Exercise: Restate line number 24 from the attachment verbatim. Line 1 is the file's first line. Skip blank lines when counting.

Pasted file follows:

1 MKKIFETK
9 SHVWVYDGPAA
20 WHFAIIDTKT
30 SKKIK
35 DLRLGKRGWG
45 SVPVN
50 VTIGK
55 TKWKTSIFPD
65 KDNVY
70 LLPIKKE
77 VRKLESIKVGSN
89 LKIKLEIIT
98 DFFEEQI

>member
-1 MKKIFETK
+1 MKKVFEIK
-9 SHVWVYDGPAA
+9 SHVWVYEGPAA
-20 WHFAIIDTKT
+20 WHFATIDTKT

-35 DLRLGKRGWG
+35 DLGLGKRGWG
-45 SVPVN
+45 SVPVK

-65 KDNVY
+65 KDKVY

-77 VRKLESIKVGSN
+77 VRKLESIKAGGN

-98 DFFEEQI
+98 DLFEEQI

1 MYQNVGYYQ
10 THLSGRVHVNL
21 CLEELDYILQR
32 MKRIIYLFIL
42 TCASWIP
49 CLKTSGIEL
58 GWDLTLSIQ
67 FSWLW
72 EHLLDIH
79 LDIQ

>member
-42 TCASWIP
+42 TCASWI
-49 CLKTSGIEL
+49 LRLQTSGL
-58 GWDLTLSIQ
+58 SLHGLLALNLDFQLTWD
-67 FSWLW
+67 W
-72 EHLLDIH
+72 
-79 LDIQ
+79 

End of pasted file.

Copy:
+45 SVPVK